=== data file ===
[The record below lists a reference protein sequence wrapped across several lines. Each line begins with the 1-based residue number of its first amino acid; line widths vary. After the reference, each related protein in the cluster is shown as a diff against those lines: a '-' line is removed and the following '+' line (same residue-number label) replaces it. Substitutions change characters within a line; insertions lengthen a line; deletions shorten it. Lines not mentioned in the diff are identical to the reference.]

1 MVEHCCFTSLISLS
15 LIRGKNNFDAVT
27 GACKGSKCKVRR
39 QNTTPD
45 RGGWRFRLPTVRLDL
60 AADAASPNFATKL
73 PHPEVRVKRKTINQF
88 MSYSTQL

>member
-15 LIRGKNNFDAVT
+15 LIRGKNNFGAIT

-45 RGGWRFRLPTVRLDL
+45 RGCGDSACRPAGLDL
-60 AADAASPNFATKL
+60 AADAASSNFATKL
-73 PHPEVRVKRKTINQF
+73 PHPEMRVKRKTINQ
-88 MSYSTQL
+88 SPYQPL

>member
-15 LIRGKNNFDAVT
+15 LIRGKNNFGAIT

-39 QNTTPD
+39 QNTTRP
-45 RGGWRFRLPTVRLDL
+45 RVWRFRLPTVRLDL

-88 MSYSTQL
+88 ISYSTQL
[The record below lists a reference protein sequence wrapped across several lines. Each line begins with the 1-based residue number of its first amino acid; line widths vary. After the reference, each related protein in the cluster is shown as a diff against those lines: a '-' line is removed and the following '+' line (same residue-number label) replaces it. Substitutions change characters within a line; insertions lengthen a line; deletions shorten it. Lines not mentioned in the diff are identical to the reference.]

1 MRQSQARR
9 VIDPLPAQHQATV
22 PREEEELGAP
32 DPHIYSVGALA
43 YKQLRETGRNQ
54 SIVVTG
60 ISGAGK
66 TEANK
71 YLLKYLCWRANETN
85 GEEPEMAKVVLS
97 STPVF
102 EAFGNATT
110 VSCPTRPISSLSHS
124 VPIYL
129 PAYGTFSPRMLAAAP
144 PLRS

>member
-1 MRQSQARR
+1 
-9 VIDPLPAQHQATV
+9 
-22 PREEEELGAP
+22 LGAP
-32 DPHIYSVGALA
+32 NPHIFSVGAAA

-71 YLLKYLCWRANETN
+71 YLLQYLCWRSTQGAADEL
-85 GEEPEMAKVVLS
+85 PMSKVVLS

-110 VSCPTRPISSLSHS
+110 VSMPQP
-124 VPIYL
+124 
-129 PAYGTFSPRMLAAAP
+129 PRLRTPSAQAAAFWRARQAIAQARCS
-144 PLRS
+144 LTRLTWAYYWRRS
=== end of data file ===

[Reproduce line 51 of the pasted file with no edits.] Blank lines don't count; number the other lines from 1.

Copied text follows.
+9 